The Suffrage Science awards recognise the efforts of 22 leading women in life sciences and mathematics & computing.
Just over 100 years ago the first women in Britain got the vote due to the brave efforts of hundreds of women who took part in the Suffragette and Suffragist movements. However, despite the strides made in gender equality since then, women still only account for 24 percent of those working in core science, technology, engineering and mathematics (STEM) occupations in the UK.
The industry often refers to a ‘leaky pipeline’ when talking about gender imbalance in STEM, as many women who start in the field do not stay long term. The UK Resource Centre (UKRC) statistics guide shows that despite the split of boys and girls being roughly 50:50 at GCSE level (when STEM subjects are compulsory), as you move up the ladder into A-Levels, higher education and senior career positions, the proportion of women participating in STEM decreases more and more. The eventual outcome is that only nine percent of STEM professors are female.
While women make up 45.7 percent of the total science professional workforce, there are clear differences dependent on subject area (chemistry, biology, physics, mathematics and computing). The leaky pipeline is particularly evident in the last two, as women account for just 13 percent of students studying computer science or related university courses in the UK and 36 percent of maths students. This is vastly different to the numbers in other STEM subjects, where women make up 61 percent of those studying biology and 44 percent of students studying chemistry in the UK.
The Suffrage Science awards given today recognise the scientific achievements of 11 life scientists and science communicators, and 11 mathematicians and computer scientists from across the world. They also honour the work these women are doing to promote STEM for the next generation.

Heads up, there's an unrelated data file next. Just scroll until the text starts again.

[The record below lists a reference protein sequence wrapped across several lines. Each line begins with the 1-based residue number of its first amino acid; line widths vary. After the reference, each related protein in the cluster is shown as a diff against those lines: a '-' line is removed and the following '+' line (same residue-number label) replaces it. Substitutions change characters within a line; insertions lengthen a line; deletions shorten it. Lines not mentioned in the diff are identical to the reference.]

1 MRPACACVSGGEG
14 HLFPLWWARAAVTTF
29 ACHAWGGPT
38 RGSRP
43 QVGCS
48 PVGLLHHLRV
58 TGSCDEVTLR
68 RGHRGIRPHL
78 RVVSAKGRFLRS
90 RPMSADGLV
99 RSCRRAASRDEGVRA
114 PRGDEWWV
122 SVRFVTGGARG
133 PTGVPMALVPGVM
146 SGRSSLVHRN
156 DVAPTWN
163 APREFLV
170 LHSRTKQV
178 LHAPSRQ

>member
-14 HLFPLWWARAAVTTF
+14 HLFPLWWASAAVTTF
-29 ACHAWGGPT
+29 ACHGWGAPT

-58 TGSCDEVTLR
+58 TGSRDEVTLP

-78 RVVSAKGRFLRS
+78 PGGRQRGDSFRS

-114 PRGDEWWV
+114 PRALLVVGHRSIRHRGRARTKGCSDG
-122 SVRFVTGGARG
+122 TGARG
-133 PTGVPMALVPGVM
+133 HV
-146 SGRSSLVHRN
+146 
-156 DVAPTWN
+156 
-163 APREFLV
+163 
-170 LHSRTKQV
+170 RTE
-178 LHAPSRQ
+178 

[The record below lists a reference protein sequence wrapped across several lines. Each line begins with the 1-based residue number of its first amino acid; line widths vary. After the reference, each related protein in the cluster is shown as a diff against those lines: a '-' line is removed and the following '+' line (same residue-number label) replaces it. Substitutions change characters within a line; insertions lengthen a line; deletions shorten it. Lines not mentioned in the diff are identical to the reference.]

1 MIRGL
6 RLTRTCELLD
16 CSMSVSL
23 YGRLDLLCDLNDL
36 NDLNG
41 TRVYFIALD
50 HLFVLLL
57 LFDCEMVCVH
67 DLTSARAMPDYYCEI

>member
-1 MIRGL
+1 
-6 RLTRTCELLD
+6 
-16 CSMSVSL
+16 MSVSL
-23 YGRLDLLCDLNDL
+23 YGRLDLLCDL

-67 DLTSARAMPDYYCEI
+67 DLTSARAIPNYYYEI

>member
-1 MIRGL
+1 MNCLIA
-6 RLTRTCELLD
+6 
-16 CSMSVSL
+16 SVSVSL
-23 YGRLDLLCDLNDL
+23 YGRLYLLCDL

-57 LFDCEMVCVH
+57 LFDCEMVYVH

The Suffrage Science awards scheme was initiated in 2011 by Professor Dame Amanda Fisher, Director of the MRC London Institute of Medical Sciences, UK. It aims to celebrate women in STEM subjects and encourage others to enter scientific fields and reach senior leadership roles.
The awards are hand-crafted items of jewellery created by art students from Central Saint Martins-UAL, who worked with scientists to design pieces inspired by research and by the Suffragette movement, from which the award scheme takes its name. Each previous holder chooses to whom they want to pass their ‘heirloom’ piece of jewellery.
At the virtual hand-over event, Dr Kat Arney, an award-winning science writer, author and broadcaster, will lead a discussion on central themes of 2020, in particular the COVID-19 pandemic and the Black Lives Matter movement. Three panellists will discuss the implications of both for women STEM.
Professor Fisher said: “With the awards scheme now in its ninth year, these ‘heirloom’ items of inspiring jewellery have helped to create a self-perpetuating network of talent and contacts to help others to succeed in science and engineering. This year’s awardees join a community of over 130 women scientists. Since 2011, the awards have travelled from the UK, across Europe to the USA, Hong Kong and to Uganda, illustrating the international nature of science and engineering, and the global effort to improve the representation of women in STEM.”
The 2020 Life Sciences award winners are:
- Dr Kelly Nguyen, MRC Laboratory of Molecular Biology, UK
- Professor Naomi Matsuura, University of Toronto, Canada
- Professor Elspeth Garman, University of Oxford, UK
- Dr Veronique Miron, University of Edinburgh, UK
- Dr Cécile Martinat, I-STEM, France
- Professor Zena Werb, University of California, San Francisco, USA
- Professor Samantha Joye, University of Georgia, USA
- Professor Gisou van der Goot, EPFL Lausanne, Switzerland
- Professor Karalyn Patterson, University of Cambridge, UK
- Professor Laura Colgin, University of Texas Austin, USA
- Professor Claudia Mazzà, University of Sheffield, UK
The 2020 Maths and Computing award winners are:
- Dr Rhian Daniel, Cardiff University, UK
- Dr Juhyun Park, Lancaster University, UK
- Professor Apala Majumdar, University of Strathclyde, UK
- Professor Bianca de Stavola, University College London, UK
- Professor Sara Lombardo, Loughborough University, UK
- Professor Wendy Mackay, Inria, Paris-Saclay, France
- Professor Yvonne Rogers, University College London, UK
- Professor Alexandra Silva, University College London, UK
- Professor Nobuko Yoshida, Imperial College London, UK
- Dr Sue Sentance, King’s College London/Raspberry Pi Foundation, UK
- Dr Anne-Marie Imafidon, STEMettes, UK